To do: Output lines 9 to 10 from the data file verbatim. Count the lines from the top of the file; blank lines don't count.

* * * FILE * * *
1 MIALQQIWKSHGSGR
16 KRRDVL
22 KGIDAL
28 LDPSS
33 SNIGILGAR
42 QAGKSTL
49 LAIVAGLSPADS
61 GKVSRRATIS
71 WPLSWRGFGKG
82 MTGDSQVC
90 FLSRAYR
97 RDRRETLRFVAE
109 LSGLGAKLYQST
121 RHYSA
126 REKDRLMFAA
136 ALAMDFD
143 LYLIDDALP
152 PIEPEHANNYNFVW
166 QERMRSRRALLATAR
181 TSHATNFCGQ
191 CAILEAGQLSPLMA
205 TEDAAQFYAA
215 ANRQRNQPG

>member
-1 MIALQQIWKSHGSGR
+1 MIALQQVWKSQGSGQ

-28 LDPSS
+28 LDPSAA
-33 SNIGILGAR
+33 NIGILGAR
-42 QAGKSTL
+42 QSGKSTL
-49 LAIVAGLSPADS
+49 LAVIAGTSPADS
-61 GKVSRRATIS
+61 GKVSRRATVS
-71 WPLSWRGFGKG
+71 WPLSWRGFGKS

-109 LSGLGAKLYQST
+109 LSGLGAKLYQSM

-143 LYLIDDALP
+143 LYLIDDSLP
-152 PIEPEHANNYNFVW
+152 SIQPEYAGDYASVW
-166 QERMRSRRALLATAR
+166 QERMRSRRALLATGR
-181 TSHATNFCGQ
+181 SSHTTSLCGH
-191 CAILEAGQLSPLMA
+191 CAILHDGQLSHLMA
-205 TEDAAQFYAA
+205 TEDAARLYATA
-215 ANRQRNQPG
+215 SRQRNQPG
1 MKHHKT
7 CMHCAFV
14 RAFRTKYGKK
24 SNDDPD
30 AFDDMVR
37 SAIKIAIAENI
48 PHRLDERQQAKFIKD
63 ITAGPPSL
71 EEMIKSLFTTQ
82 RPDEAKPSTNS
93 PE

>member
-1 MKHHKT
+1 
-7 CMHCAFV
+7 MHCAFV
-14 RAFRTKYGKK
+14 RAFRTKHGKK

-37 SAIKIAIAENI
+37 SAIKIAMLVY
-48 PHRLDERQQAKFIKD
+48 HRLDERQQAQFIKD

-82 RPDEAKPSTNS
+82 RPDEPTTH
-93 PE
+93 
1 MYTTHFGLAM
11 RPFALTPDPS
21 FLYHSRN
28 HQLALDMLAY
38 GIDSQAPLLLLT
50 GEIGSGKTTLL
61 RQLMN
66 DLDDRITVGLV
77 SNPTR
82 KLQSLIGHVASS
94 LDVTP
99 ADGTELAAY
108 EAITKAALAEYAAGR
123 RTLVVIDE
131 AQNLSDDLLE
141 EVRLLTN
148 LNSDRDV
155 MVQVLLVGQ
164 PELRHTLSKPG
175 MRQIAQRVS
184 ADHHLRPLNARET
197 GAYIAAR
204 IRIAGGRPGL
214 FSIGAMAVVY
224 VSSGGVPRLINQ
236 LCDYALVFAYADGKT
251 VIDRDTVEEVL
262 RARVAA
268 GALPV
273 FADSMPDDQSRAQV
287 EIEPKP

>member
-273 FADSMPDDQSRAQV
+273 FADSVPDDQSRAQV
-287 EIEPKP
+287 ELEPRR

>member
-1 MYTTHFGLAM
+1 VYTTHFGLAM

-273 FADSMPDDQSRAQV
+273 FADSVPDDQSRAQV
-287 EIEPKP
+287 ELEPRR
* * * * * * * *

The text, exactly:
71 WPLSWRGFGKG
82 MTGDSQVC